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Top 6 Annoying Pregnancy Skin Issues (and How to Deal)

What’s different about your skin now that you’re pregnant? Probably a whole lot. And it might not be that “glow” everyone’s always talking about.

Photo: Thinkstock / The Bump

Newfound sensitivities

Go easier on your skin now that you’re pregnant. You might get red more easily if you scrub, your normal facial might verge on painful, and the perfumed lotion you wear might irritate your skin (and make you nauseated, but that’s a different story). That’s why many moms-to-be switch to unscented products and start choosing natural lotions and washes with less chemicals. Skip the body scrub and exfoliants, and instead use a loofah or a soft, textured washcloth. “You certainly don’t want anything causing micro-tears on your skin,” says Melissa Schweiger, coauthor of Belli Beautiful: The Essential Guide to the Safest Health and Beauty Products for Pregnancy, Mom, and Baby. “The more cuts and wounds on your skin, the easier it is for chemicals to be absorbed into your bloodstream. Ingredients to stay away from in soaps and body washes include triclosan, parabens and fragrance.” These ingredients aren’t just potential irritants; some believe they could pose health risks to baby -- we say believe because (not surprisingly) a lot of products aren’t tested directly on pregnant women.

Breakouts (sorry!)

Obviously, your hormones are all out of whack by now, and that might mean pimples like you got back in high school. The cruel joke, of course, is that some acne products are unsafe to use during pregnancy, so before you use anything, check it with your doctor.

The oral medication Accutane has been linked to birth defects, so it’s a big no-no during pregnancy. Retin-A and tetracycline are also not recommended during pregnancy. And the jury’s out on OTC creams, since they haven’t been tested on pregnant women (yup, you find that a lot with products). Benzoyl peroxide and salicylic acid have been linked to growth problems and birth defects in animal studies, so they might not be worth the risk either -- talk it over with your OB if you really want to use them. But there is stuff you can try: “To play it safe, use lactic acid, tea tree oil or sulfur to treat your acne breakouts during pregnancy,” recommends Schweiger. “All of those ingredients have passed teratology screening.” For more on treating acne during pregnancy, go here.

Dryness and the itchies

While some moms-to-be find themselves breaking out, others are dealing with drier skin than they’ve ever experienced (if you’re one of the lucky ones who’ve got a combo of the two, our sympathies). Make sure you’re drinking lots of water -- you need more now that you’re expecting -- and try running a humidifier in your bedroom at night to help your body keep in as much moisture as possible. Use a gentle lotion or moisturizer. And if you get nasty, itchy sensations because of your dry skin (and all that stretching!), try a warm (not hot!) oatmeal bath. Get more info on dry skin during pregnancy here.

Sun sensitivity

Sorry mama-to-be, but “pregnancy glow” does not refer to a bronzed, sun-kissed complexion. You should actually try to stay out of the sun as much as you can while you’re pregnant. That’s because your surging hormones make you susceptible to dark patches on your skin, called the mask of pregnancy (melasma, aka chloasma), and that’s triggered by sun exposure. So pull out the big floppy hat and find a big beach umbrella. Also, be sure to wear sunscreen with an SPF of at least 30 every day. “The sun protection that is safest to use during pregnancy is the physical or mineral blocks -- these are the ones made with either titanium dioxide or zinc oxide,” says Schweiger. “Chemical sunscreens, such as the kind with oxybenzone, homosalate and avobenzone, are thought to enter the bloodstream and potentially affect the fetus.” We know, we know: more annoying label-reading. But you’ll feel good knowing you made the safest choice for you and baby.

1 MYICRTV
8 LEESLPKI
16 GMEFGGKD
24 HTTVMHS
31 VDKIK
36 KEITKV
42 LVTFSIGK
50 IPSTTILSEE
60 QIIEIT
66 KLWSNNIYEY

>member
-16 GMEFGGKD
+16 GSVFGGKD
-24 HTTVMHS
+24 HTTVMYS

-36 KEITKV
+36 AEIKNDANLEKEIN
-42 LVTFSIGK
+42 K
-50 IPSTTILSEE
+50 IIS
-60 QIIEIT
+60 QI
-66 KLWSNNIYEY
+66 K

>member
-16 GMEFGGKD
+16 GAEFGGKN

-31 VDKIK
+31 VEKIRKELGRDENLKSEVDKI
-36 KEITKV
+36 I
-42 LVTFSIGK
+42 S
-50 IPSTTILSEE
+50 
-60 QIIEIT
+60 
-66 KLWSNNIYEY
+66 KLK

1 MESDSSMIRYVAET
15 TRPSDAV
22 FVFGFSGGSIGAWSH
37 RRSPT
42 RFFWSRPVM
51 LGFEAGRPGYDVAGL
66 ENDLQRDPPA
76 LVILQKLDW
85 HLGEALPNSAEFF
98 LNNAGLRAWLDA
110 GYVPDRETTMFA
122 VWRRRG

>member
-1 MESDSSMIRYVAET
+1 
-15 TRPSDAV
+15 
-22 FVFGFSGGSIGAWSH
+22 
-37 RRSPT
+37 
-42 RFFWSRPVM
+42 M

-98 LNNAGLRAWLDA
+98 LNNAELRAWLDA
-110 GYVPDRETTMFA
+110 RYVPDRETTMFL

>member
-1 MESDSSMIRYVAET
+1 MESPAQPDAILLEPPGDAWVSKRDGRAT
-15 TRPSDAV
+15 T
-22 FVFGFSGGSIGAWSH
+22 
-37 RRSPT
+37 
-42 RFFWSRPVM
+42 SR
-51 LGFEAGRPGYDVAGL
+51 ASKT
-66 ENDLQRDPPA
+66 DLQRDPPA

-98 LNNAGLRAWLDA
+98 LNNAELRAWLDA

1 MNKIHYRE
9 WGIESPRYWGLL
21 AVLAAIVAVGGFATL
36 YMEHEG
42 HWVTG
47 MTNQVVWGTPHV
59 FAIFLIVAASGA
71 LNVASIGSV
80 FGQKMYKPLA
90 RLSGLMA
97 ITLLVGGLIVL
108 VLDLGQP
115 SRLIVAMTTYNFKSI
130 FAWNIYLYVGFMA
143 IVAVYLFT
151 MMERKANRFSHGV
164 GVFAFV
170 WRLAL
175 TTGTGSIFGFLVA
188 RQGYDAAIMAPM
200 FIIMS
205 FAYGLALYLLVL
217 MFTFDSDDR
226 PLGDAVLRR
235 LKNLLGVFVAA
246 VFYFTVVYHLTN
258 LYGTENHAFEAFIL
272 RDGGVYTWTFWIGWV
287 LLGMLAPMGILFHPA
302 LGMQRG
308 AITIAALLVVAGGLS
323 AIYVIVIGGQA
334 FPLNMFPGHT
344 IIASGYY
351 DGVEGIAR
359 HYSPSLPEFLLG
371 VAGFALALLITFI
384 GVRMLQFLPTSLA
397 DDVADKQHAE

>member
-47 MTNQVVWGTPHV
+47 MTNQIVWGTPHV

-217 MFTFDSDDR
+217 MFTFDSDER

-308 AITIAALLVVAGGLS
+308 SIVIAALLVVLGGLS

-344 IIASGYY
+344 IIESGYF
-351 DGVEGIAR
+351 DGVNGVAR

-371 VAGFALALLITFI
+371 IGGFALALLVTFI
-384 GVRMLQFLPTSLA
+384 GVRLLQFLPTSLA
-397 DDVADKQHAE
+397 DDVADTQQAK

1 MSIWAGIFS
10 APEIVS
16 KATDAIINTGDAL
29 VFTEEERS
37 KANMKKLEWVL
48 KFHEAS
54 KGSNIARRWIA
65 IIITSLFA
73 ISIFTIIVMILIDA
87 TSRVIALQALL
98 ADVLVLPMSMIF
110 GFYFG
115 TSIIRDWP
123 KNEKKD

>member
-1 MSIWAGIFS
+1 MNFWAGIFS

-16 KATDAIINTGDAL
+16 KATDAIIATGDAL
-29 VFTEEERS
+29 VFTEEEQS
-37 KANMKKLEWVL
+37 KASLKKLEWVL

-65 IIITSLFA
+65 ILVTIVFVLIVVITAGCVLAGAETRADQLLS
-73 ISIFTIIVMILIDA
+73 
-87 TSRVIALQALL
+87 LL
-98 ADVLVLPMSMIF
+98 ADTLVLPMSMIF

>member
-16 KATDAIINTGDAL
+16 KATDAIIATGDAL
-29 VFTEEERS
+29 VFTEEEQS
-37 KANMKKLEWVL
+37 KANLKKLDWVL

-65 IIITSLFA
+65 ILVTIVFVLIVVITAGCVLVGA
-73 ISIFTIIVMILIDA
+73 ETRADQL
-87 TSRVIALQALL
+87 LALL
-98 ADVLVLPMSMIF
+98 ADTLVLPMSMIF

Stretch marks

Now you’ve got another big skin concern: stretch marks. Anytime someone’s body grows quickly, they’re at risk for stretch marks, so the fact that your baby is growing exponentially in there puts you right in the high-risk zone. Of course, not every mama-to-be gets stretch marks. “For most people, whether or not they get stretch marks has to do with genetic predisposition,” says Dr. Glenn Kolansky, a board-certified dermatologist in New Jersey. But you can do your best to try to head them off by gently exfoliating and thoroughly moisturizing your belly, boobs, stomach, hips and thighs as much as you can. As for what moisturizer to use, it’s hard to make a recommendation. “A lot of products make claims,” says Kolansky. “Some may help but aren’t really proven to prevent stretch marks.” For more on preventing and treating stretch marks go here.

Weird and freaky rashes

If you’ve got red, itchy skin, it’s important not to ignore it. Itchy feet and hands could be a sign of cholestasis of pregnancy, a scary complication that can cause liver problems for baby. Your doctor can do a simple blood test to make sure that’s not causing your rash. Another common pregnancy rash is PUPPP (pruritic urticarial papules and plaques of pregnancy), which often starts in the abdomen and spreads from there. PUPPP is actually harmless to baby, but it will be completely aggravating for you. We’ve got full details on how to deal with it here.

Plus, more from The Bump:

Make Over Your Beauty Routine for Pregnancy

Safe Skincare During Pregnancy

Is that beauty product safe? Find out!

-- Elena Donovan Mauer

See More: Pregnancy Health , Pregnancy Symptoms

Reminder: Medical info on The Bump is FYI only and doesn't replace a visit to a medical professional.